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The scandal over privacy failures on Facebook seems to have no end.
A few days ago, it was the case of Cambridge Analytica, the British firm that was made with data from users of the social network to use later in political marketing campaigns and that this Wednesday it was known that actually affected 87 million profiles and not 50 million.
Now, it is also known that the theft of personal data did not stop there.
The creator and executive director of the social network, Mark Zuckerberg, acknowledged on Wednesday that ” malicious actors ” used a default Facebook mechanism to collect personal data from users.
It is a function that allows you to find other profiles by writing email addresses or phone numbers in the Facebook search box.
As a result, according to Zuckerberg, information on the public profile of many people had been compiled to match the contact details that had been obtained by third parties.
Facebook had established that function by default, therefore, if users did not disable it in their privacy settings, their contact data could have been stolen.
“It is reasonable to expect that if you had that configuration activated, in the last few years someone has probably accessed your public information in this way,” admitted Zuckerberg.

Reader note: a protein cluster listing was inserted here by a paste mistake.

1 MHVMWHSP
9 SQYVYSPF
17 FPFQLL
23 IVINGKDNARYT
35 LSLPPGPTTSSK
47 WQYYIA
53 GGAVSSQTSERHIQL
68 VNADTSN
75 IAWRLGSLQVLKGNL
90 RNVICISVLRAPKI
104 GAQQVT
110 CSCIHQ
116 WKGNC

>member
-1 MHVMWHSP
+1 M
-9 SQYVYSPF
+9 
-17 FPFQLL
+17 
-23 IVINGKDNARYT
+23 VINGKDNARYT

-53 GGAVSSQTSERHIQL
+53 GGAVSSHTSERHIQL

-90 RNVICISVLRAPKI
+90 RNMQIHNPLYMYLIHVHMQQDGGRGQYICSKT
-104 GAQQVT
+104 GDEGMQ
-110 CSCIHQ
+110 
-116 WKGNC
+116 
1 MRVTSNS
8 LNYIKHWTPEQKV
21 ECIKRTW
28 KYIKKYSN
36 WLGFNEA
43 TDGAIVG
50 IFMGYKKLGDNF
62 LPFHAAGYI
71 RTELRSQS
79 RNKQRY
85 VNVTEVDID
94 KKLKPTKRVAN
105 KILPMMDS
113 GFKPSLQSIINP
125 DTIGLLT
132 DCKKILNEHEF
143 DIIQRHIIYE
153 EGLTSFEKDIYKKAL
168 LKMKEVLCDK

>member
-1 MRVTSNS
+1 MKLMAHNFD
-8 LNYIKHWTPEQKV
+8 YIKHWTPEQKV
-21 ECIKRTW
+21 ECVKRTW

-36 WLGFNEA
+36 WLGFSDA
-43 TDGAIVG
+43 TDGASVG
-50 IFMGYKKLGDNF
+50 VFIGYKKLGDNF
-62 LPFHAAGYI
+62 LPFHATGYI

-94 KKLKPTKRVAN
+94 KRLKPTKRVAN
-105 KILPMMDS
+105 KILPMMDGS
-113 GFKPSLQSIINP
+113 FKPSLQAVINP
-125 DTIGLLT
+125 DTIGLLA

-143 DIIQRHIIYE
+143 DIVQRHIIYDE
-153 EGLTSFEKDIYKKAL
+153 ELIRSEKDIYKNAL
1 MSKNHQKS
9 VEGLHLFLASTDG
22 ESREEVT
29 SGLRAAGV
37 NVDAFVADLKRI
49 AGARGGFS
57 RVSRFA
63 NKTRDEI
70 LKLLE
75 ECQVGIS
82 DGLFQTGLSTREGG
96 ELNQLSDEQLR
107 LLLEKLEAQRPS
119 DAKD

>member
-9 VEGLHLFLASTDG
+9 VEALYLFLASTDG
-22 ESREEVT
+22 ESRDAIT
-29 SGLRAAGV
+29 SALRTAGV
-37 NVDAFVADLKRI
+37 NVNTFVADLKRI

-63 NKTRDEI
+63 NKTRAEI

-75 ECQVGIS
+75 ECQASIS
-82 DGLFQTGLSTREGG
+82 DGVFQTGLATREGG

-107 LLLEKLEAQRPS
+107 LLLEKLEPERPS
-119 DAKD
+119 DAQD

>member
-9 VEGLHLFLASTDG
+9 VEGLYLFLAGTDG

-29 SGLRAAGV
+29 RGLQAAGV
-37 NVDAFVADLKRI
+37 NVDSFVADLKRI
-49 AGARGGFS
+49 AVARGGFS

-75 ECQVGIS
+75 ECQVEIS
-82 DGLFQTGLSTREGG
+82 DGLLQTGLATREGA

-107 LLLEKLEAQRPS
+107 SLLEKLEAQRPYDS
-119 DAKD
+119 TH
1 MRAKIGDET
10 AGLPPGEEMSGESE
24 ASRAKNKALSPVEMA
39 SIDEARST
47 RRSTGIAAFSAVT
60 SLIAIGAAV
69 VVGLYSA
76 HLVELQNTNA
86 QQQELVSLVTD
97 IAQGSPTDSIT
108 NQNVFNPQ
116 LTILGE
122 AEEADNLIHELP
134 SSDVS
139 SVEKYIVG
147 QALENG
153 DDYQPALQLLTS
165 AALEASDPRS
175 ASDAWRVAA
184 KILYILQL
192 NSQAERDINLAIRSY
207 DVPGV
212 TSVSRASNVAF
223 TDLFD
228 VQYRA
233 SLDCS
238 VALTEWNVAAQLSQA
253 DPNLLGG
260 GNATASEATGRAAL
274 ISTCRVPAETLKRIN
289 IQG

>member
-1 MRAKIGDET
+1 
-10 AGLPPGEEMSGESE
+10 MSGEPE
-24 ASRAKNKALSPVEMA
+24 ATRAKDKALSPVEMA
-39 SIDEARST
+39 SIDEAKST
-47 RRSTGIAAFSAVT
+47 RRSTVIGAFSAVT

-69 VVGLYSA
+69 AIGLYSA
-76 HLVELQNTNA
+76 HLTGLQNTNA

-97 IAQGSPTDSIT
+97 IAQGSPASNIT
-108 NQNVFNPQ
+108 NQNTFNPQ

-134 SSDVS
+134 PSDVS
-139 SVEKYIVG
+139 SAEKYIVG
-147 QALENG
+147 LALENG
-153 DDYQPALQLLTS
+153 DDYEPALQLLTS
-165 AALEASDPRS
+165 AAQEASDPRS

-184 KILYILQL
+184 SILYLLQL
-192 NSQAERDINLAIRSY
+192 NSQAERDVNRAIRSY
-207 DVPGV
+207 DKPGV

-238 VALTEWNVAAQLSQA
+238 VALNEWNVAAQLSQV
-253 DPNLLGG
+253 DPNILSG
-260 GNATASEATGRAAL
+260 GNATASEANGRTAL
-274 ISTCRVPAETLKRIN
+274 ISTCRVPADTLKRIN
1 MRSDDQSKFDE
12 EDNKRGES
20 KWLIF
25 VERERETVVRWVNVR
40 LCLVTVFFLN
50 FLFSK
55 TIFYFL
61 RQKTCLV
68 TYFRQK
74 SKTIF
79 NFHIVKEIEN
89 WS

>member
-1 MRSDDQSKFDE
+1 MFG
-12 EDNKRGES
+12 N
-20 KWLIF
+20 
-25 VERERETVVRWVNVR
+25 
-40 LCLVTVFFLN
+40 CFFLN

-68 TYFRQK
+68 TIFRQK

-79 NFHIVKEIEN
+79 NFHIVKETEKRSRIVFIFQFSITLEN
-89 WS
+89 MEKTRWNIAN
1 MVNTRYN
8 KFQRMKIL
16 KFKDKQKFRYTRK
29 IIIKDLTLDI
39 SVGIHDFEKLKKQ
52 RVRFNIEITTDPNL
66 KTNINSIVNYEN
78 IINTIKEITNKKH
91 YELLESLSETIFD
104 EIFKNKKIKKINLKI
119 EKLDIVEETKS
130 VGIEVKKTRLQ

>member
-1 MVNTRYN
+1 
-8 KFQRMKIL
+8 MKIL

So far, it is unknown who or what the founder of Facebook referred to with the term “malicious actors”.
Copyright of the REUTERS imageImage caption
Zuckerberg reported, however, that the social network had recently disabled this function.
“Today, given what we know, I think we understand that we must have a broader vision of our responsibility,” he acknowledged.
The press conference in which this new security error was known was the second time that the founder of Facebook speaks after the Cambridge Analytica scandal.
But it was not there.
The number grows
Another Facebook executive, Mike Schroepfer, acknowledged on Wednesday that the number of users affected by the scandal of the British firm Cambridge Analytica is 87 million, which would represent, in practical terms, almost twice the population of a country like Argentina. .
The British firm, through a seemingly innocent personality test in the social network, acquired data from users to use later in political marketing campaigns in election campaigns, mainly in the United States in 2006, as revealed by several in March.
The new number, released by Schroepfer through a blog of the company, represents an increase of about 37 million affected compared to the figure originally known.
The event generated strong criticism against the social network, especially after it was disclosed that its directors had known for several years what happened and that, despite this, they had limited themselves to trusting that the consulting company would comply with their word to erase the information.
However, according to British Channel 4 television, which revealed the scandal, much of the information is still circulating.
After the announcement of reforms in the privacy settings of Facebook, some applications that use the social network to log in were interrupted on Wednesday that mechanism, such as the popular dating Tinder.